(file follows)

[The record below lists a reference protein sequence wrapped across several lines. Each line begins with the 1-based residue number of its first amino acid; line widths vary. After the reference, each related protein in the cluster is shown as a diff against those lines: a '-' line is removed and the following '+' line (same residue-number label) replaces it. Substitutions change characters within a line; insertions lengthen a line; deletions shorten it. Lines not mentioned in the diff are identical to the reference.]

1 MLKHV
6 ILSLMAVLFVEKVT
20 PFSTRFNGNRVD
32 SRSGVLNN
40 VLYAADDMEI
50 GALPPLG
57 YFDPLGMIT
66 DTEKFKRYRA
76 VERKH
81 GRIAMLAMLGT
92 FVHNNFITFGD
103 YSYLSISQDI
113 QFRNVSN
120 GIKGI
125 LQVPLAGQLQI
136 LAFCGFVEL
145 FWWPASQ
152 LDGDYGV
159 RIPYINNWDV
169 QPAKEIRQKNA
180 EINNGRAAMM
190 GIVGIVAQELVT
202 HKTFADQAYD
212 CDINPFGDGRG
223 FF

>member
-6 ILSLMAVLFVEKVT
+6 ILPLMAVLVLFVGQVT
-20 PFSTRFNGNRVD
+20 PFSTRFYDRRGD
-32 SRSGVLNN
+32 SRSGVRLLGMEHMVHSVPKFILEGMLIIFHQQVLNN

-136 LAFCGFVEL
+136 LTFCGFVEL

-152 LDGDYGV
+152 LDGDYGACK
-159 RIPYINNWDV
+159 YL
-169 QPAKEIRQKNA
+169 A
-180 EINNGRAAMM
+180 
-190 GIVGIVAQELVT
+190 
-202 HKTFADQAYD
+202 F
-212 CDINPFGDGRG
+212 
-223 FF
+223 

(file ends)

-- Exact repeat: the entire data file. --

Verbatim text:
[The record below lists a reference protein sequence wrapped across several lines. Each line begins with the 1-based residue number of its first amino acid; line widths vary. After the reference, each related protein in the cluster is shown as a diff against those lines: a '-' line is removed and the following '+' line (same residue-number label) replaces it. Substitutions change characters within a line; insertions lengthen a line; deletions shorten it. Lines not mentioned in the diff are identical to the reference.]

1 MLKHV
6 ILSLMAVLFVEKVT
20 PFSTRFNGNRVD
32 SRSGVLNN
40 VLYAADDMEI
50 GALPPLG
57 YFDPLGMIT
66 DTEKFKRYRA
76 VERKH
81 GRIAMLAMLGT
92 FVHNNFITFGD
103 YSYLSISQDI
113 QFRNVSN
120 GIKGI
125 LQVPLAGQLQI
136 LAFCGFVEL
145 FWWPASQ
152 LDGDYGV
159 RIPYINNWDV
169 QPAKEIRQKNA
180 EINNGRAAMM
190 GIVGIVAQELVT
202 HKTFADQAYD
212 CDINPFGDGRG
223 FF

>member
-6 ILSLMAVLFVEKVT
+6 ILPLMAVLVLFVGQVT
-20 PFSTRFNGNRVD
+20 PFSTRFYDRRGD
-32 SRSGVLNN
+32 SRSGVRLLGMEHMVHSVPKFILEGMLIIFHQQVLNN

-136 LAFCGFVEL
+136 LTFCGFVEL

-152 LDGDYGV
+152 LDGDYGACK
-159 RIPYINNWDV
+159 YL
-169 QPAKEIRQKNA
+169 A
-180 EINNGRAAMM
+180 
-190 GIVGIVAQELVT
+190 
-202 HKTFADQAYD
+202 F
-212 CDINPFGDGRG
+212 
-223 FF
+223 